7th Sunday after Epiphany – February 20th – Year C
Gospel Lectionary Text
6:27 "But I say to you that listen, Love your enemies, do good to those who hate you,
6:28 bless those who curse you, pray for those who abuse you.
6:29 If anyone strikes you on the cheek, offer the other also; and from anyone who takes away your coat do not withhold even your shirt.
6:30 Give to everyone who begs from you; and if anyone takes away your goods, do not ask for them again.
6:31 Do to others as you would have them do to you.
6:32 "If you love those who love you, what credit is that to you? For even sinners love those who love them.
6:33 If you do good to those who do good to you, what credit is that to you? For even sinners do the same.
6:34 If you lend to those from whom you hope to receive, what credit is that to you? Even sinners lend to sinners, to receive as much again.
6:35 But love your enemies, do good, and lend, expecting nothing in return. Your reward will be great, and you will be children of the Most High; for he is kind to the ungrateful and the wicked.
6:36 Be merciful, just as your Father is merciful.
6:37 "Do not judge, and you will not be judged; do not condemn, and you will not be condemned. Forgive, and you will be forgiven;
6:38 give, and it will be given to you. A good measure, pressed down, shaken together, running over, will be put into your lap; for the measure you give will be the measure you get back."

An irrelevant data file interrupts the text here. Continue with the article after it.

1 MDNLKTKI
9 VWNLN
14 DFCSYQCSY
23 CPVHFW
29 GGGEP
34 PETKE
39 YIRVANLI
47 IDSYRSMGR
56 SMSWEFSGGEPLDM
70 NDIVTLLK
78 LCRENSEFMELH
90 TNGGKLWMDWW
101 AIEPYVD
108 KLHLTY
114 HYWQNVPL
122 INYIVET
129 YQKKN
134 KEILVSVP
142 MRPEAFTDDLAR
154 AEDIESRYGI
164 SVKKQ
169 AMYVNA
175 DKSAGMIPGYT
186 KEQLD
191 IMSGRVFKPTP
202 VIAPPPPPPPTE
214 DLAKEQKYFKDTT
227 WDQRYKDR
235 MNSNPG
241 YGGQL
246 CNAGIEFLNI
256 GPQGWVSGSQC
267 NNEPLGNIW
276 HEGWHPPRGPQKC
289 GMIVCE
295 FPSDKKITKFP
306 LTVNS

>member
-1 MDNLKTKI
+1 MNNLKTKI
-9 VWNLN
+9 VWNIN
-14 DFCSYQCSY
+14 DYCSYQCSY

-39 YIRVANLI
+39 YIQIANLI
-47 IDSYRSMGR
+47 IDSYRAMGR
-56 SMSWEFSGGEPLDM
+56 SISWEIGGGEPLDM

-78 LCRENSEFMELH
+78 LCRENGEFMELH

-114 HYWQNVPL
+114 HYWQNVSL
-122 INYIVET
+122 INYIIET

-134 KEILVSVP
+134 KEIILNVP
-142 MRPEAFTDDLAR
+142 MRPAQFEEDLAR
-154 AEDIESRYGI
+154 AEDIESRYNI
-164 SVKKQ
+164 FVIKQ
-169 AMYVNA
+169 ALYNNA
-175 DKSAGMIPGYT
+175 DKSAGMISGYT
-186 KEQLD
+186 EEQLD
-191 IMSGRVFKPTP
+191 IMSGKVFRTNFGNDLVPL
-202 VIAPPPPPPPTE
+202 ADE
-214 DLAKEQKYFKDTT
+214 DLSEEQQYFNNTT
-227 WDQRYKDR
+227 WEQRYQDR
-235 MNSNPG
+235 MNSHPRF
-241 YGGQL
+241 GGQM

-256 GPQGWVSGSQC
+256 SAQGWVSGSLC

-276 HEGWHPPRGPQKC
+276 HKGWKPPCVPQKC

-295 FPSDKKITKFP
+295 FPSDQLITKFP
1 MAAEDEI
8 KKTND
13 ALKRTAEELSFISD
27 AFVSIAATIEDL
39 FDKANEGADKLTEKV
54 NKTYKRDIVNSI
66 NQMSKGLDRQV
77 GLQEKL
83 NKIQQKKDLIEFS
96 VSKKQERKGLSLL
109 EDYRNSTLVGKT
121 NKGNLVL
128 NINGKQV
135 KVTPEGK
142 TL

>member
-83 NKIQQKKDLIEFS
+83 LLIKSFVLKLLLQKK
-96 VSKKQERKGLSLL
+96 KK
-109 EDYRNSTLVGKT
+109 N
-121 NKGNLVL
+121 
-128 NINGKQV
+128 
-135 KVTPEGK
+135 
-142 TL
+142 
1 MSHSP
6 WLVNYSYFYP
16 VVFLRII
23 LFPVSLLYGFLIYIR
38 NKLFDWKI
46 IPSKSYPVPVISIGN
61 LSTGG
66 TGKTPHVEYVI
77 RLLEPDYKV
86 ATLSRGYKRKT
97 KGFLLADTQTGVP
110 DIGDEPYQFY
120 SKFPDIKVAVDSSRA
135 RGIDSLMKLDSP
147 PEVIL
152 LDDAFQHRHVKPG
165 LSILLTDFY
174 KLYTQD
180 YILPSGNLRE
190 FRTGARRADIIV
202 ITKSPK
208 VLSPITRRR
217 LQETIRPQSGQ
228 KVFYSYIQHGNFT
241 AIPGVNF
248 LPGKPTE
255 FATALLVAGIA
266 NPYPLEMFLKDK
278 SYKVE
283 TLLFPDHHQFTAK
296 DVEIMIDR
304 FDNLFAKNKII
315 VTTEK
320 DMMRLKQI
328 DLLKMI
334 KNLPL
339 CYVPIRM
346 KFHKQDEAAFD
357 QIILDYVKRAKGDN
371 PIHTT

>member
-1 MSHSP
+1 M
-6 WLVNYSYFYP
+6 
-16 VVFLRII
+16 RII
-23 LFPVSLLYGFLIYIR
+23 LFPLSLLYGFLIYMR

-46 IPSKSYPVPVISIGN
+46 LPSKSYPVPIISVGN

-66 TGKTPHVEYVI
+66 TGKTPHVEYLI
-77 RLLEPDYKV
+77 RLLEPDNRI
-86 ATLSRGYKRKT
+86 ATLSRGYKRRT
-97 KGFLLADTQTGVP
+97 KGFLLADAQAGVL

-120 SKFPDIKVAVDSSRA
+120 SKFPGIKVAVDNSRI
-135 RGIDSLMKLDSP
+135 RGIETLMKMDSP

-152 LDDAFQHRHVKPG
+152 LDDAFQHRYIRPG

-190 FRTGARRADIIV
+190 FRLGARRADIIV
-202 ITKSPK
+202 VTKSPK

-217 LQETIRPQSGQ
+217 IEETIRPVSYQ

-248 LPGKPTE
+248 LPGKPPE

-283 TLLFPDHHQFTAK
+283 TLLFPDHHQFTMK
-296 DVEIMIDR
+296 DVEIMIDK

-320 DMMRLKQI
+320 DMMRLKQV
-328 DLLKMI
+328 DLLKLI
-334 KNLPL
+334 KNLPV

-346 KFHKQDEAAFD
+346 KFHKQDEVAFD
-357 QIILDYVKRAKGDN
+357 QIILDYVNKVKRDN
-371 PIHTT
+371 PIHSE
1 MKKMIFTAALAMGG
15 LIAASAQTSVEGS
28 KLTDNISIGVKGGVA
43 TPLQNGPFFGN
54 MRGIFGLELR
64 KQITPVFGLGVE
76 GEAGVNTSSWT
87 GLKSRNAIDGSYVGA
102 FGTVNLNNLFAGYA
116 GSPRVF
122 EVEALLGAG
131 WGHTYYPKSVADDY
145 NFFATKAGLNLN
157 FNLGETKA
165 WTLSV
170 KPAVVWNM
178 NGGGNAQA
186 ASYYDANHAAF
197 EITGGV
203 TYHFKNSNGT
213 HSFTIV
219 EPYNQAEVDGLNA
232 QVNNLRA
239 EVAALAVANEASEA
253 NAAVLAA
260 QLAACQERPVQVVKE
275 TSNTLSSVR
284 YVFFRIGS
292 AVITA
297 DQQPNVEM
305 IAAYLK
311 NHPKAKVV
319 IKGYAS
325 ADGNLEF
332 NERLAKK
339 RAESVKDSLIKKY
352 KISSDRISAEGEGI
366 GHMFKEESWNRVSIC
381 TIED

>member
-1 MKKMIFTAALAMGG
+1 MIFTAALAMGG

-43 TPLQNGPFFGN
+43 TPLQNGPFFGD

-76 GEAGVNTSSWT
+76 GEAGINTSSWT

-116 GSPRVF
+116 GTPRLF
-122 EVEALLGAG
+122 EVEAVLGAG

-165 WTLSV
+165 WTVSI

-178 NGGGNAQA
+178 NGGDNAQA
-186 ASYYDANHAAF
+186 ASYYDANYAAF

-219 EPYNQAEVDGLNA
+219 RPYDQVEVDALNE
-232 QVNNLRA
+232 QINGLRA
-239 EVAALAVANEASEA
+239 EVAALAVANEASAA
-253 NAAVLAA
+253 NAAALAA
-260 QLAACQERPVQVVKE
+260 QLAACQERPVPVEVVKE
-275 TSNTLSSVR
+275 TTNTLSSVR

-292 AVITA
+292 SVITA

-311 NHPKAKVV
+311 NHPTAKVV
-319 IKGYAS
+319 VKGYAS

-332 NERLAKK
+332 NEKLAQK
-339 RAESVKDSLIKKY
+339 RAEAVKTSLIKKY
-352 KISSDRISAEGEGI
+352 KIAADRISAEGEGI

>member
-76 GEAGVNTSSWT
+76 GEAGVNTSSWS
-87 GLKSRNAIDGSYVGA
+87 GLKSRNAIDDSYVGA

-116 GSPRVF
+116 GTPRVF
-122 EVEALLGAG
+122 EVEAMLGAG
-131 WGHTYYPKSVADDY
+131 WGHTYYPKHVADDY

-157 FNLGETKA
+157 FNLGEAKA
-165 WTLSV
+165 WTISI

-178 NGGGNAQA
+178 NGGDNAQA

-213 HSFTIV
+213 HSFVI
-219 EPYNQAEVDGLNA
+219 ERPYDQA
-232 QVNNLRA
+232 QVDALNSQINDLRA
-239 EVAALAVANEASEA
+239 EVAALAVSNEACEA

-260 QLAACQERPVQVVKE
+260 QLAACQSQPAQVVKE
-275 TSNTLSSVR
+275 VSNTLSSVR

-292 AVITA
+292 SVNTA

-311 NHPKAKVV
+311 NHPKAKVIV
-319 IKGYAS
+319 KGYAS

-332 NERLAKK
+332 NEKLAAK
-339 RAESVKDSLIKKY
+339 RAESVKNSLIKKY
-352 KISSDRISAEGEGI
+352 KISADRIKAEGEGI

THE HUMAN BECOMING: A COUNTER-INTUITIVE JOURNEY TO GOD. (WEEKLY SMALL GROUP LITURGY)
Word from Below Reflections
By Ron Ruthruff |
As I read our lectionary passage, I find the suggestion to love our enemies, and do well to those who abuse you, profoundly counter intuitive. A blessing for a curse, prayer for your abuser, love for hate; this seems like a ridiculous, if not dangerous, way to live. I grew up in a neighborhood where...
By Kris Rocke |
My usually precise colleague aimlessly fiddled with his food, pondering the proper tone with which to broach a delicate matter. He was looking for words to express his concerns related to me openly talking about my poverty during times when I preached and taught. He’d rather me use other language than “I’m poor.”